Night's Nothings Again


Who knows what I know

when I have asked the night questions

and the night has answered nothing

only the old answers?


Who picked a crimson cryptogram,

the tail light of a motor car turning a corner,

or the midnight sign of a chile con carne place,

or a man out of the ashes of false dawn muttering "hot dog" to the night watchmen:

Is there a spieler who has spoken the word or taken the number of night's nothings? am I the spieler? or you?


Is there a tired head

the night has not fed and rested

and kept on its neck and shoulders?


Is there a wish

Of man to woman

and woman to man

the night has not written

and signed its name under?


Does the night forget

as a woman forgets?

and remember

as a woman remembers?


Who gave the night

this head of hair,

this gypsy head

calling: Come-on?


Who gave the night anything at all

and asked the night questions

and was laughed at?


Who asked the night

for a long soft kiss

and lost the half-way lips?

who picked a red lamp in a mist?


Who saw the night

fold its Mona Lisa hands

and sit half-smiling, half-sad,

nothing at all,

and everything,

all the world?


Who saw the night

let down its hair

and shake its bare shoulders

and blow out the candles of the moon,

whispering, snickering,

cutting off the snicker . . . and sobbing . . .

out of pillow-wet kisses and tears?


Is the night woven of anything else

than the secret wishes of women,

the stretched empty arms of women?

the hair of women with stars and roses?

I asked the night these questions.

I heard the night asking me these questions.


I saw the night

put these whispered nothings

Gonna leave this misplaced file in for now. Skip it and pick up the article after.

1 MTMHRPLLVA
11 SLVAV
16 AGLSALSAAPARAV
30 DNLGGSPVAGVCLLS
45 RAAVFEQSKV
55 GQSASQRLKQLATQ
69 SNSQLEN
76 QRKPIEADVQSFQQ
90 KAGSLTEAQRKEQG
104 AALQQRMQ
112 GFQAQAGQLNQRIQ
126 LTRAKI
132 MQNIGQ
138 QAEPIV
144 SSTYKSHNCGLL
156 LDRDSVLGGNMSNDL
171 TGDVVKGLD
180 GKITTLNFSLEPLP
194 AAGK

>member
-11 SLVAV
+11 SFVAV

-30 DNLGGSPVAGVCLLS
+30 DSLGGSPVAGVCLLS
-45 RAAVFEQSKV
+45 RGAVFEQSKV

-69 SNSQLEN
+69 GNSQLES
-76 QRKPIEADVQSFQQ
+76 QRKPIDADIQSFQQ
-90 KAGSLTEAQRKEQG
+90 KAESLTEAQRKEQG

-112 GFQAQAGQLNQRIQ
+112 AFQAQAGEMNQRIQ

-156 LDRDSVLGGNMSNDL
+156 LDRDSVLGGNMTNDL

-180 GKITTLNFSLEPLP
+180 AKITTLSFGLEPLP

across the city dust and stones,

across a single yellow sunflower,

one stalk strong as a woman's wrist;


And the play of a light rain,

the jig-time folly of a light rain,

the creepers of a drizzle on the sidewalks

for the policemen and the railroad men,

for the home-goers and the homeless,

silver fans and funnels on the asphalt,

the many feet of a fog mist that crept away;


I saw the night

put these nothings across

and the night wind came saying: Come-on:

and the curve of sky swept off white clouds

and swept on white stars over Battery to Bronx,

scooped a sea of stars over Albany, Dobbs Ferry, Cape Horn, Constantinople.


I saw the night's mouth and lips

strange as a face next to mine on a pillow

and now I know . . . as I knew always . . .

the night is a lover of mine . . .

I know the night is . . . everything.

I know the night is . . . all the world.


I have seen gold lamps in a lagoon

play sleep and murmur

with never an eyelash,

never a glint of an eyelid,

quivering in the water-shadows.


A taxi whizzes by, an owl car clutters, passengers yawn reading street signs,

a bum on a park bench shifts, another bum keeps his majesty of stone

stillness, the forty-foot split rocks of Central Park sleep the sleep of

stone whalebacks, the cornices of the Metropolitan Art mutter their

own nothings to the men with rolled-up collars on the top of a bus:

Breaths of the sea salt Atlantic, breaths of two rivers, and a heave of hawsers

and smokestacks, the swish of multiplied sloops and war dogs,

the hesitant hoo-hoo of coal boats: among these I listen to Night calling:

I give you what money can never buy: all other lovers change: all others

go away and come back and go away again:

I am the one you slept with last night.

I am the one you sleep with tonight and tomorrow night.

I am the one whose passion kisses

keep your head wondering

and your lips aching

to sing one song

never sung before

at night's gypsy head

calling: Come-on.


These hands that slid to my neck and held me,

these fingers that told a story,

this gypsy head of hair calling: Come-on:

can anyone else come along now

and put across night's nothings again?


I have wanted kisses my heart stuttered at asking,

I have pounded at useless doors and called my people fools.

I have staggered alone in a winter dark making mumble songs

to the sting of a blizzard that clutched and swore.


It was the night in my blood:

open dreaming night,

night of tireless sheet-steel blue:

The hands of God washing something,

feet of God walking somewhere.


Carl Sandburg